We were looking at doing this, too, but the federal grant program filled up before we could commit to it. With the rebate program, grant and conservative estimates, the 20-year program (this included DTE agreeing to buy electricity from the generated power at a standard rate over 20 years) would have ended up not only paying back all the money spent on the panels but also some extra so we would have earned a 2.95% annual rate of return on the money spent on the panels (without the grant, it would only be a 1.3% return over 20 years and a larger investment up front). Since that's better than any bank is paying right now, it's a good investment even before all the benefits to the earth we're living on. I think that figure includes the amount we'd normally be paying for electricity (with the program we're not only getting paid for what gets produced, but also using (thus not paying DTE for) that electricity ourselves), but I think it didn't figure in the increase in price of electricity over time that generally occurs which would lead to greater benefit of the panels. As far as the risk to the roof goes, the installers (there's a couple around here: SUR energy and Dovetail Solar and Wind) warranty against leakage due to the installation. Also, the panels will also shield the existing roof shingles from sunlight and the weather, thereby increasing the life of the roof. When the roof does eventually need to be replaced, the panels and frame are low-weight and not a big deal.

Seasoned Cit

Sun, Aug 28, 2011 : 5:59 p.m.

Has anyone calculated the length of time needed for the savings to pay for the panels and their installation?


Mon, Aug 29, 2011 : 4:16 p.m.

Since Sunward is a non profit (I believe), The panels will not pay for themselves before they reach their life expectancy. This could be different if they qualified in time for DTE's credit and energy buyback program that the rest of us subsidize.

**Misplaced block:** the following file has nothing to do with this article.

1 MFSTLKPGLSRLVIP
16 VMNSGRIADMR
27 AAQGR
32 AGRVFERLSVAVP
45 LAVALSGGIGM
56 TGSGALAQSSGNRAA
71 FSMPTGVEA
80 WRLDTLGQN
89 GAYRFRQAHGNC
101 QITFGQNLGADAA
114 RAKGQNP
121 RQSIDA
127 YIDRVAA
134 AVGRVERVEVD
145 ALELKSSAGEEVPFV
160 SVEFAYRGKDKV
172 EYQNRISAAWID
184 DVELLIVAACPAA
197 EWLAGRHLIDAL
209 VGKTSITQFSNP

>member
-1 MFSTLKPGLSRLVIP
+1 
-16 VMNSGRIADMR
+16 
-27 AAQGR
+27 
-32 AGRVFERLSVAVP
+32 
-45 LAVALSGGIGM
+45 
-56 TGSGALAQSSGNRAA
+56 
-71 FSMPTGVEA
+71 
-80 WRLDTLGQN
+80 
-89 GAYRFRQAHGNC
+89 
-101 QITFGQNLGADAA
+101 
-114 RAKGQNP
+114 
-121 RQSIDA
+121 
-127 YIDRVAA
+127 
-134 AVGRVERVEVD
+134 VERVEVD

Sat, Aug 27, 2011 : 11:45 p.m.

I noticed that there is no discussion in the article of the cost of the solar cell panels, nor how much energy they must generate before they pay for themselves. The article indicates that Sunward had to budget it as a special item for years, so I imagine the cost was considerable. It's not as if Sunward is a competitive business that needs to keep business secrets. Why weren't the economics of installing solar cell panels discussed? I grew up in a passive solar heated house. Some of the technology makes sense; other is expensive with little benefit than feeling oneself sufficiently green. Craig is right about the roof; not only that, but if the solar hot water system breaks (as ours did), you get water cascading through your attic and through the rooms below. Fun.

Craig Lounsbury

Sat, Aug 27, 2011 : 11:23 p.m.

anyone installing solar panels on your roof please note: * the installers just penetrated your roofing material in several spots. they "punched holes" in your roof * your roof has a limited life span and your warranty was likely just voided. * when your limited life span roof fails the solar panels need to be removed to replace your roof which will add substantially to the cost of the next roof You should factor these issues in to the cost/payback on the panels


Mon, Aug 29, 2011 : 4:13 p.m.

Craig was a fine roofer, so he does know what he is talking about

Craig Lounsbury

Sat, Aug 27, 2011 : 11:24 p.m.

that isn't intended as "anti solar panel" just points to keep in mind.


Sat, Aug 27, 2011 : 7:42 p.m.

FINALY some GOOD NEWS ..I hope my house is next. the ypsilanti CoOp and the city hall have solar Power .. I also hope the State Capitol is next , and pass laws that make it mandotoe on public Houses . building , school(that need money). sell the power back to DTE ..make some money